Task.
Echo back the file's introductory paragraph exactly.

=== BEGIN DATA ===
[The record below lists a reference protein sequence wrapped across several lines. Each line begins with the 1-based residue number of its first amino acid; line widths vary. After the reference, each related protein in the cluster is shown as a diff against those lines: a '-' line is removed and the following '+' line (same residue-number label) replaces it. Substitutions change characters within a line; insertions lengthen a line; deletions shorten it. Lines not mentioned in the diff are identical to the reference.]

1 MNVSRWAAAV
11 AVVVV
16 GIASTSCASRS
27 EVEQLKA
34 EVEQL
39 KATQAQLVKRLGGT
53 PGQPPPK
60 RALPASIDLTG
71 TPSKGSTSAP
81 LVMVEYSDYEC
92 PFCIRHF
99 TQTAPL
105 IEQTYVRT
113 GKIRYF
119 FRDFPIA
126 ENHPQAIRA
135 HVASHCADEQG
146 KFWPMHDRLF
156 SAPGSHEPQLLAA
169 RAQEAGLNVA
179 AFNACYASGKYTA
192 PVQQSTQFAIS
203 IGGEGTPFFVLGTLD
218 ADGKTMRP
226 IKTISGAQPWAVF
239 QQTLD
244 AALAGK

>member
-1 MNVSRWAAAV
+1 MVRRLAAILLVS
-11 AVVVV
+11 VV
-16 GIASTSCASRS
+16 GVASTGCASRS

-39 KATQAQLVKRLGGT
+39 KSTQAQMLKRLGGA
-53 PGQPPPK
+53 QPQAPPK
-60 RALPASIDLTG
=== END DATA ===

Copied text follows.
[The record below lists a reference protein sequence wrapped across several lines. Each line begins with the 1-based residue number of its first amino acid; line widths vary. After the reference, each related protein in the cluster is shown as a diff against those lines: a '-' line is removed and the following '+' line (same residue-number label) replaces it. Substitutions change characters within a line; insertions lengthen a line; deletions shorten it. Lines not mentioned in the diff are identical to the reference.]